The Secret Behind Kindred's Incredible Milk Bread: The Tangzhong Method

"People are freaking out about it," says Joe Kindred of the restaurant's signature Japanese milk bread.

Kindred Milk Bread
Photo: © Kindred Restaurant

When Joe and Katy Kindred prepared to open their restaurant earlier this year, they thought hard about how it might be taken. Kindred would be located in Joe's tiny hometown of Davidson, North Carolina, and the chef-somm, husband-wife duo was concerned that a cheffy menu and polished interior might raise eyebrows among the locals. After careful consideration, they settled on a strategy for welcoming their guests: Bread would be their edible ambassador. It worked. "People are freaking out about it," says Joe Kindred of the restaurant's signature Japanese milk bread. "It became a thing and I didn't know it would become a thing. We make 180 loaves a day now—it's crazy."

If you taste this bread, you'll understand. Buttery and rich but also airy, Kindred's Japanese milk bread is the product of a Japanese technique called the Tangzhong method. You start by whisking together five parts water to one part flour to create a thick gel—Kindred likens it to a loose roux—that is then added to the bread dough. The result is an especially moist dough that makes for super-fresh-tasting bread. It also has the added benefit of inhibiting gluten development, so the bread turns out especially tender and fluffy. Kindred's take on Japanese milk bread departs slightly from tradition. Instead of milk, he uses cream to create richer, more flavorful dough. He also swaps the sugar for honey because it adds more depth and creates better-tasting bread.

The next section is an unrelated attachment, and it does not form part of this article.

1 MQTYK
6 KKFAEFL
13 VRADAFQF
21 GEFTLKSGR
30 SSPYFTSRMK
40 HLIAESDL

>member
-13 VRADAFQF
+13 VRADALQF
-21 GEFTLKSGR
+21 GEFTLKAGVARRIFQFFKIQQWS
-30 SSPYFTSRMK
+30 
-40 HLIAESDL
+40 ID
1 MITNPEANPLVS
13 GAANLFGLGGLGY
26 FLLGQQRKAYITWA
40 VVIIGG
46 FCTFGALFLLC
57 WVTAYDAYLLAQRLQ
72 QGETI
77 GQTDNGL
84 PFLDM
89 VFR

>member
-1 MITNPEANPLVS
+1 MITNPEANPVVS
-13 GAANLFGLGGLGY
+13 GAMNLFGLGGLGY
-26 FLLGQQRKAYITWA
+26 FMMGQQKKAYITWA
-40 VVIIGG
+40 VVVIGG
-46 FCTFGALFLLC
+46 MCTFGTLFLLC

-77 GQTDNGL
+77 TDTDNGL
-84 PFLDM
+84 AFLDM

"We've done all sorts of things with the milk bread—it's really, really versatile," says Kindred. Formed into individual rounds and topped with benne seeds, it becomes the bun for their skillet burger. Shaped into a rectangle, it's the split-top bread for their shrimp roll. Kindred has even added dehydrated green curry to the dough and baked it into buns for brisket sandwiches. One thing he'll never be able to do is stop serving it to dinner guests, which is quite all right with him. "We're really just excited that people are so excited about it," he says.

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